Television first started as a Silhouette images before changes and improvements. In 1925, John Logie Baird (Scotland) demonstration of Silhouette images in London to be the first television pictures. The BBC initially adopted his mechanical system but replaced it in 1937 with Marconi/EMI’s electronic one. Television works by converting pictures and sound into a signal, which is transmitted through air, received by an aerial and decoded back into pictures and sound. The cathode ray tube was a key component in the invention of television. It created the images and gave early sets their curved screens.

Something to Ponder Upon…

On 26 January 1926, Baird repeated the transmission for members of the Royal Institution and a reporter from The Times in his laboratory at 22 Frith Street in the Soho district of London. By this time, he had improved the scan rate to 12.5 pictures per second. It was the first demonstration of a television system that could broadcast live moving images with tone graduation.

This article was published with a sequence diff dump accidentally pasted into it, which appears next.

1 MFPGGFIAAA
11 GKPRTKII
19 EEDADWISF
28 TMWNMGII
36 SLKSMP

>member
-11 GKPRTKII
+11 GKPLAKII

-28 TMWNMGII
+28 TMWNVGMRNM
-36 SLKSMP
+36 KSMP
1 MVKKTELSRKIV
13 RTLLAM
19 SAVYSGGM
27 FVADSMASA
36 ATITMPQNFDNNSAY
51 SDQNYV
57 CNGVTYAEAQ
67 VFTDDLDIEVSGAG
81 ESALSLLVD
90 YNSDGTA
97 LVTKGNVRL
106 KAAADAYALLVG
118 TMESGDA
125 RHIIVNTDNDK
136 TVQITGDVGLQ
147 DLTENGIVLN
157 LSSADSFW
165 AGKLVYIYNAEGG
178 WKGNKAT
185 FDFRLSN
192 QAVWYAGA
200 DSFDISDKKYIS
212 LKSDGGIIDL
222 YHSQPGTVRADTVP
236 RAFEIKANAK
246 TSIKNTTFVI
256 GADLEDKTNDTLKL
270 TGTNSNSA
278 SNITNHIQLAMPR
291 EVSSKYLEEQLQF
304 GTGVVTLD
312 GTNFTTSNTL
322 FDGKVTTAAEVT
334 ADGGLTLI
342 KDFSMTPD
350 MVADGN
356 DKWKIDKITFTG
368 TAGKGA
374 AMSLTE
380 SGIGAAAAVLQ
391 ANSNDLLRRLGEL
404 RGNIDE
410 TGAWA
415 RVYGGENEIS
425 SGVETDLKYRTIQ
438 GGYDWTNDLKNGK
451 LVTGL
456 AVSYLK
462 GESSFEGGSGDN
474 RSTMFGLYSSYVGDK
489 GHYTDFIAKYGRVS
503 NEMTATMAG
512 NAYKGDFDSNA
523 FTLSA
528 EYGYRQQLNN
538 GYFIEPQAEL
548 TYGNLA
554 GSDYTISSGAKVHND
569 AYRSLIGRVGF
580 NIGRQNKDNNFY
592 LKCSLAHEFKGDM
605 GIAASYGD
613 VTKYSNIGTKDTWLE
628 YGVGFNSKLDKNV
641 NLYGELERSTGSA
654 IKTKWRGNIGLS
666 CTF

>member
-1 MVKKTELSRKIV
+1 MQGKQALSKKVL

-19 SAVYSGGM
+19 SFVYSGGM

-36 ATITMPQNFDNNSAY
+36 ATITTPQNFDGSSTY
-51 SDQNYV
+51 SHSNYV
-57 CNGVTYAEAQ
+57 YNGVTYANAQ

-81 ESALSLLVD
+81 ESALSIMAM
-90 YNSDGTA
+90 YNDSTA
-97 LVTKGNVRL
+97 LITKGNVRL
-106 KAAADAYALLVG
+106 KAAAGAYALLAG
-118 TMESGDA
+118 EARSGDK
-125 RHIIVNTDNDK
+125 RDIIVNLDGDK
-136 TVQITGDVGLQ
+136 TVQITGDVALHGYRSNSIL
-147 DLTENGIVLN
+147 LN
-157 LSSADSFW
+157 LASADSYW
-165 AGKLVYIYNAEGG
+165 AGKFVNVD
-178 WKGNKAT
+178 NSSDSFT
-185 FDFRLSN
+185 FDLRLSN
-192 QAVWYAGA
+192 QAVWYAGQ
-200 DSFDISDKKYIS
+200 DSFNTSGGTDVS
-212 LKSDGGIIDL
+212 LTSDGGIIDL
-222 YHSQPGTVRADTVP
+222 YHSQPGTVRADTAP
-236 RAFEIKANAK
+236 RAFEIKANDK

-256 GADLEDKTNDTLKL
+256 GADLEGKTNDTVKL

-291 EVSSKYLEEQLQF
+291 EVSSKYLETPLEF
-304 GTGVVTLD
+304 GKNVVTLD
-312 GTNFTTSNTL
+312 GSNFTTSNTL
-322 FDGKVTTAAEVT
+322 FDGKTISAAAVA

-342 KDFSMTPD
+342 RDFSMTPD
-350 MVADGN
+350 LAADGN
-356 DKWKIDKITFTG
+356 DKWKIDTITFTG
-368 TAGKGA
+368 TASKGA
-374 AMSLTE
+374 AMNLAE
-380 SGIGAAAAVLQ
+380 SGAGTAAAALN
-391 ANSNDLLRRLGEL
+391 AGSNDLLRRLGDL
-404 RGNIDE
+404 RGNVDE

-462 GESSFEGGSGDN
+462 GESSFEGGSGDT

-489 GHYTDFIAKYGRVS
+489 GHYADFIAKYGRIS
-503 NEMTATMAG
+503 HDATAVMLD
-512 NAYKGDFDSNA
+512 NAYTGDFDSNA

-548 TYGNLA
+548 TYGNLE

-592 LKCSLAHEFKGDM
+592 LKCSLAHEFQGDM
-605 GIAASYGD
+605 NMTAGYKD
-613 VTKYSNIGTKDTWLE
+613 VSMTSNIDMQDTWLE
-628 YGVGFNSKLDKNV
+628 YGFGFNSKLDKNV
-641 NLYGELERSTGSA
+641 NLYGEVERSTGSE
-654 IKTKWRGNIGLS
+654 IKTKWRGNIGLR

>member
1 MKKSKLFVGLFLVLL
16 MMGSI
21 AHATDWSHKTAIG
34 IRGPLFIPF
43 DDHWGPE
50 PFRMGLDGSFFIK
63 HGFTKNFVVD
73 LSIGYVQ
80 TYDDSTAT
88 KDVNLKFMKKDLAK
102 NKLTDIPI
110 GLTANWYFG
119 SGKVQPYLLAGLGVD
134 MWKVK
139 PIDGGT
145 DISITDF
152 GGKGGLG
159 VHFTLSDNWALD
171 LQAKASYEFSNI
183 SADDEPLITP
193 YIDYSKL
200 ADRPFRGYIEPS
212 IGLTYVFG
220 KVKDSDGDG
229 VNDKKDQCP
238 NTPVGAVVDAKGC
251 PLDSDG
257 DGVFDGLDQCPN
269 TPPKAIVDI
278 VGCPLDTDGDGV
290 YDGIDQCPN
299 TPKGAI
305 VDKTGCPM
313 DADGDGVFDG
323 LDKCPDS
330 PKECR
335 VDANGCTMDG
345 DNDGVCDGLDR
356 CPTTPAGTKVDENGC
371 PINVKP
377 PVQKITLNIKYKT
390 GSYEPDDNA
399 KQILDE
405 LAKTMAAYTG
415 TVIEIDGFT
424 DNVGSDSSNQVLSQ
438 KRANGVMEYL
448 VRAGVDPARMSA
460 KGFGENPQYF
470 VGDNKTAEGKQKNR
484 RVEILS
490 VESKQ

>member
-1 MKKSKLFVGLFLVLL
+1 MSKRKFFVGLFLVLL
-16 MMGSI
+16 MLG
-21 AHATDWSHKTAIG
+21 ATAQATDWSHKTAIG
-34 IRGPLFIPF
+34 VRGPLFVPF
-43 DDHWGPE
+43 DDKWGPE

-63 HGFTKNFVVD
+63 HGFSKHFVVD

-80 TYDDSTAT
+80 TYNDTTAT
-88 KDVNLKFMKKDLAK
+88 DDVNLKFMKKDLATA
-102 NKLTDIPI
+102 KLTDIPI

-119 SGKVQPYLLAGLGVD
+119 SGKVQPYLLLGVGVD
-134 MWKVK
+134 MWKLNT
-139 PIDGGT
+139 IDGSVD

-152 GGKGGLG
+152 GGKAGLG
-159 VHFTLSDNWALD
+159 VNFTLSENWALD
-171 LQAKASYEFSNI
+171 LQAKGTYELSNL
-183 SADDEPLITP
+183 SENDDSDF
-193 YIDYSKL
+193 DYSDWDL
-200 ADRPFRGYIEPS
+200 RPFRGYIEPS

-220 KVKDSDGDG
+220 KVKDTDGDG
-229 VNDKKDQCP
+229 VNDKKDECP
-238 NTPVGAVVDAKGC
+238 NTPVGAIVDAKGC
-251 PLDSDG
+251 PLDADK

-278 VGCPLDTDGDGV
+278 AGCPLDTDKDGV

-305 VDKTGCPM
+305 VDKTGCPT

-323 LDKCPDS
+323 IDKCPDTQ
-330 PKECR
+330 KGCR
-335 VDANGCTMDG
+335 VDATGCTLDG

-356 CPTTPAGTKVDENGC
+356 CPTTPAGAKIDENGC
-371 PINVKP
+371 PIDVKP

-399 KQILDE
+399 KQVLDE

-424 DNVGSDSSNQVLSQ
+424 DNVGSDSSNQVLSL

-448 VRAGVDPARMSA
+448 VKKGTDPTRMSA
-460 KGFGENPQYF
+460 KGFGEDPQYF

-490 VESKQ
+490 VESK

He demonstrated the world’s first colour transmission on 3 July 1928, using scanning discs at the transmitting and receiving ends with three spirals of apertures, each spiral with a filter of a different primary colour; and three light sources at the receiving end, with a commutator to alternate their illumination. That same year he also demonstrated stereoscopic television.

In 1932, Baird was the first person in the United Kingdom to demonstrate ultra-short wave transmissions. (Today, we refer to “ultra-short waves” as the VHF band.) Contrary to some reports, these transmissions were far from the first VHF telecasts. In 1931, the US Federal Radio Commission allocated VHF television bands. From 1931 to 1933, station W9XD in Milwaukee, Wisconsin, transmitted some of the first VHF television signals. The station’s 45-line, triply interlaced pictures used the U. A. Sanabria television technology.

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